Jade Conlee is a Ph.D. candidate in music theory. She holds a B.M. from NYU and an M.M. from the University at Buffalo, both in piano performance. Her research traces the many ways sonic theories and aesthetics reproduce imperial relations. Her dissertation, “Empire of Leisure: Exotica’s Escapist Atmospheres,” investigates themes of nature, technology, and colonization in the midcentury genre of easy listening music known as “exotica.” Through meditations on exotic instrument collections, the aesthetics of tiki restaurants, and the enduring societal link between soothing music and tropical sunsets, this project theorizes how exotica and similar genres of background music naturalize the dynamics of racial capitalism through the production of relaxing atmospheres and “vibes.” Jade is also co-editor with fellow graduate student Tatiana Koike of the edited collection Key Terms in Music Theory for Antiracist Scholars, under commission by Duke University Press. Drawing on critiques of Enlightenment humanism from black and Indigenous studies, the book reimagines music theory’s epistemological foundations by redefining and expanding the field’s core vocabulary of key terms.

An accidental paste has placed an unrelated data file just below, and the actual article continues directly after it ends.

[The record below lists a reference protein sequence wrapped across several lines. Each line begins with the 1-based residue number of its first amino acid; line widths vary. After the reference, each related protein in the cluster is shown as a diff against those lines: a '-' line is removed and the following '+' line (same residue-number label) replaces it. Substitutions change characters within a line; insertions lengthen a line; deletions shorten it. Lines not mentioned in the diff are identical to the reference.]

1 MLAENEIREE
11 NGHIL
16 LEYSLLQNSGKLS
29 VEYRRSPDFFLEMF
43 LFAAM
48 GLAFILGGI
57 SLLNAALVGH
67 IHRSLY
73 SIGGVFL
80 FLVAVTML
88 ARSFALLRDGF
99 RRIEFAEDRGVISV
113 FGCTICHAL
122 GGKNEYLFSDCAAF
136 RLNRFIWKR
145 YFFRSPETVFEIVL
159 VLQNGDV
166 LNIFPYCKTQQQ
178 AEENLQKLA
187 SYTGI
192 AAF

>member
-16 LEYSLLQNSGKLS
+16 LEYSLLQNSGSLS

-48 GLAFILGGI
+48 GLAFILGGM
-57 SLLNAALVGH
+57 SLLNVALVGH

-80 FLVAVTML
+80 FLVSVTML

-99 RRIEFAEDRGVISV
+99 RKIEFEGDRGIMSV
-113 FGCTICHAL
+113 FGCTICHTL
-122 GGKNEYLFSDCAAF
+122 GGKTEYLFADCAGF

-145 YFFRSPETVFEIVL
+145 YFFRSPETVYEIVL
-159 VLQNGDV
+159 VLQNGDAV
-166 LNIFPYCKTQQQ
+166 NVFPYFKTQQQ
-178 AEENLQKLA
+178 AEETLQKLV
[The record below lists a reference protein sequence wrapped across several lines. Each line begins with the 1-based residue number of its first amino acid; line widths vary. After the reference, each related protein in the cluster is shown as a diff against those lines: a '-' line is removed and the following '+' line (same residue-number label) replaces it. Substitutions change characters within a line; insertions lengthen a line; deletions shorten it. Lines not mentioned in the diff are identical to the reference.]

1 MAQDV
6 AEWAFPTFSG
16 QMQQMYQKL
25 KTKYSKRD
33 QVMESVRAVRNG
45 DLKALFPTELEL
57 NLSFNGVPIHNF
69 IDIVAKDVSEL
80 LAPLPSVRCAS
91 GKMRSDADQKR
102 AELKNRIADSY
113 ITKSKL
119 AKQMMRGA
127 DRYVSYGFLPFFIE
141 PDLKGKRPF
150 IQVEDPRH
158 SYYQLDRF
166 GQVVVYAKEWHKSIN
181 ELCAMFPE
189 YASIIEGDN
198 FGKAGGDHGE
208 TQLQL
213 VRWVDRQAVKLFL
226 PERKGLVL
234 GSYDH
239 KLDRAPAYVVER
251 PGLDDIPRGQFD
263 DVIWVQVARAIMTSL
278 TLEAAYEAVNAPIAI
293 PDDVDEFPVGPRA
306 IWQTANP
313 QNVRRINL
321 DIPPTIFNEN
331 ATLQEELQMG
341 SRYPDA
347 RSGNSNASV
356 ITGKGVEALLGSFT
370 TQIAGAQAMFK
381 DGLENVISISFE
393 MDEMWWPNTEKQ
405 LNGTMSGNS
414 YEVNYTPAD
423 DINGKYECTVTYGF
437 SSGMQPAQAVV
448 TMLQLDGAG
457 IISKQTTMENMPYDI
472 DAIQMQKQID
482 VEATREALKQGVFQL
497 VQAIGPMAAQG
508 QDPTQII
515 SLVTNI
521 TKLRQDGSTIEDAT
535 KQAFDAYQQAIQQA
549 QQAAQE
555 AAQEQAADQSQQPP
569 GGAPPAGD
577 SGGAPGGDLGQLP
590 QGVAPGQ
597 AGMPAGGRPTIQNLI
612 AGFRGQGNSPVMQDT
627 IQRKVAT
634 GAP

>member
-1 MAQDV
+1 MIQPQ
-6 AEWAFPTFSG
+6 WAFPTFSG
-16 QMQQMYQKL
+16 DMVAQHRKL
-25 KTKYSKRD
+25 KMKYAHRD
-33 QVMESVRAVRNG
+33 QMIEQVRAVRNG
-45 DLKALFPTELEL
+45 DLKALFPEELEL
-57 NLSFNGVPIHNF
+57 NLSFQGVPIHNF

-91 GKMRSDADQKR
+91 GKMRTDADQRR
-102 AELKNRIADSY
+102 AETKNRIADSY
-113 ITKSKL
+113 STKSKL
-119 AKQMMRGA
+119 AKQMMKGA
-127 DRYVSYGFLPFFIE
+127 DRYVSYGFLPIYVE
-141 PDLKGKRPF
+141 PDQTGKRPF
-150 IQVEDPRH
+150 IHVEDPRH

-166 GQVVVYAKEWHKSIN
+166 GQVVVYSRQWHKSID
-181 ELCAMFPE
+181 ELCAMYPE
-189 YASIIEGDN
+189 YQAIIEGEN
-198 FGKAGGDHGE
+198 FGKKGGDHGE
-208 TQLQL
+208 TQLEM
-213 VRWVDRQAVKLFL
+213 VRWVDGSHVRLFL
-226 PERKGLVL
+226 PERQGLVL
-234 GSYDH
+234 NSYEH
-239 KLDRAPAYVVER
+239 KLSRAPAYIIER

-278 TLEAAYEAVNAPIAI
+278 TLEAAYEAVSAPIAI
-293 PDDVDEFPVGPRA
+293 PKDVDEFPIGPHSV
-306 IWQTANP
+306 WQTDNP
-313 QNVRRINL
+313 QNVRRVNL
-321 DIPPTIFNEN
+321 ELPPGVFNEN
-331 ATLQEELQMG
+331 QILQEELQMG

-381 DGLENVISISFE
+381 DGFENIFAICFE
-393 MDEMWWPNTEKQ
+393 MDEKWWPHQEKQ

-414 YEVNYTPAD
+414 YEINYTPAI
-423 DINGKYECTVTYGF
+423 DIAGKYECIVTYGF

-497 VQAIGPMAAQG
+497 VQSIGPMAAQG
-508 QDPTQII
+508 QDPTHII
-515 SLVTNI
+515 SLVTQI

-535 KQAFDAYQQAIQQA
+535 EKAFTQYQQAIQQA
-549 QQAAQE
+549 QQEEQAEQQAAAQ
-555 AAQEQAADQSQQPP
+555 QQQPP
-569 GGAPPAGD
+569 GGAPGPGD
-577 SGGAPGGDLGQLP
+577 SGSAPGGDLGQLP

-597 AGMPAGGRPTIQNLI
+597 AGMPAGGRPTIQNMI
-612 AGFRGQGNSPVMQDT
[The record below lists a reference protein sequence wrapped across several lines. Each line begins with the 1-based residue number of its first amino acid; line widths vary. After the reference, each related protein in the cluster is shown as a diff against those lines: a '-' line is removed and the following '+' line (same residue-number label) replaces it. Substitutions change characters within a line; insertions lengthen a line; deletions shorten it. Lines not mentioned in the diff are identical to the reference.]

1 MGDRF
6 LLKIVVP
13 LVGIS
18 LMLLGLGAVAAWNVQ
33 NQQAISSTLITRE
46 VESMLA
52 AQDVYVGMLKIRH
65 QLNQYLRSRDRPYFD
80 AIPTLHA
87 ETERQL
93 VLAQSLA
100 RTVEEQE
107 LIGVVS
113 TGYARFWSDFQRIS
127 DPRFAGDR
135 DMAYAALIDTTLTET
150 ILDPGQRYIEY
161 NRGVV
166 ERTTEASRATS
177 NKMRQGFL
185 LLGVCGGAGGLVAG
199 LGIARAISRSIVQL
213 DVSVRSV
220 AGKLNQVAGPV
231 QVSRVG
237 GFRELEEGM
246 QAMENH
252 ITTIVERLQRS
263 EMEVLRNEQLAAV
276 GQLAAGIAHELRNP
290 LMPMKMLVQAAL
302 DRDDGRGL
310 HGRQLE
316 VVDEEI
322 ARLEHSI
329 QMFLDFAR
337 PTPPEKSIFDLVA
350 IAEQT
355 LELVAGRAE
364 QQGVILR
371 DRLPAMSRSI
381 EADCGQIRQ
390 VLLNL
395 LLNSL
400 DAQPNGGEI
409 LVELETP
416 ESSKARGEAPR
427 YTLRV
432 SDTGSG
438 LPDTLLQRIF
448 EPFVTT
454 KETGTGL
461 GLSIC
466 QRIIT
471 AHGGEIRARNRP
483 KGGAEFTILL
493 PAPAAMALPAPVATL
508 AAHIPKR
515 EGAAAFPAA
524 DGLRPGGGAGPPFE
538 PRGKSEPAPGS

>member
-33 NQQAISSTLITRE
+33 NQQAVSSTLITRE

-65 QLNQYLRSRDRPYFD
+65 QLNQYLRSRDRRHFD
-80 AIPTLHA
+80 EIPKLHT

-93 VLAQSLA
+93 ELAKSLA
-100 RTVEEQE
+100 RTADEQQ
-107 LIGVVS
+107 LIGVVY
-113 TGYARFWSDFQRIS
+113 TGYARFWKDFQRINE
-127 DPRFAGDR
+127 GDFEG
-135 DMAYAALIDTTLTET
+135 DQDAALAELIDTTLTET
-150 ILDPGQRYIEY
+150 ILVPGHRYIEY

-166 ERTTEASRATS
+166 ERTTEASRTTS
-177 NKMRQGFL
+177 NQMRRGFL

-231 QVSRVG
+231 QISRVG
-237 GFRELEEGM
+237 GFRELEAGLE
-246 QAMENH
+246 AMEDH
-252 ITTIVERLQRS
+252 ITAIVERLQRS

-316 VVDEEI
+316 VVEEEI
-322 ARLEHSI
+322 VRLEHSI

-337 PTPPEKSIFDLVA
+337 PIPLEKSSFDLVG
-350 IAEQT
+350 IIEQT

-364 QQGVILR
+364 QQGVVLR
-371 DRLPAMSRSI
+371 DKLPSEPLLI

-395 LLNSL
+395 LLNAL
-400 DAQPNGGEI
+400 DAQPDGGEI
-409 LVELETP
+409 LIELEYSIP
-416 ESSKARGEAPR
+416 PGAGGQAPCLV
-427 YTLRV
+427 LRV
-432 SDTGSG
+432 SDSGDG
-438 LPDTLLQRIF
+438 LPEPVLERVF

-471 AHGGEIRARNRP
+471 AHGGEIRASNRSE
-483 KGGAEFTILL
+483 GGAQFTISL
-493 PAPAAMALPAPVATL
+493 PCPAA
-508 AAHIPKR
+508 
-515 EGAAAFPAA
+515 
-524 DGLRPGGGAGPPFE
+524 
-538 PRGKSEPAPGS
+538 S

Jade has presented her work at the Society for Music Theory conference and the Pop Conference. She has published a chapter in the edited volume Radio Art and Music: Culture, Aesthetics, Politics (Lexington Books, 2020), which examines race, censorship, and musical performance in the popular radio comedy “The Jack Benny Show.” Active as a pianist specializing in contemporary repertoires, Jade was awarded a Fulbright scholarship in 2014 to study modernist and recent European music in Stuttgart, Germany with Nicolas Hodges. In her free time, she likes to go kayaking and play with her chihuahua, Jazzy.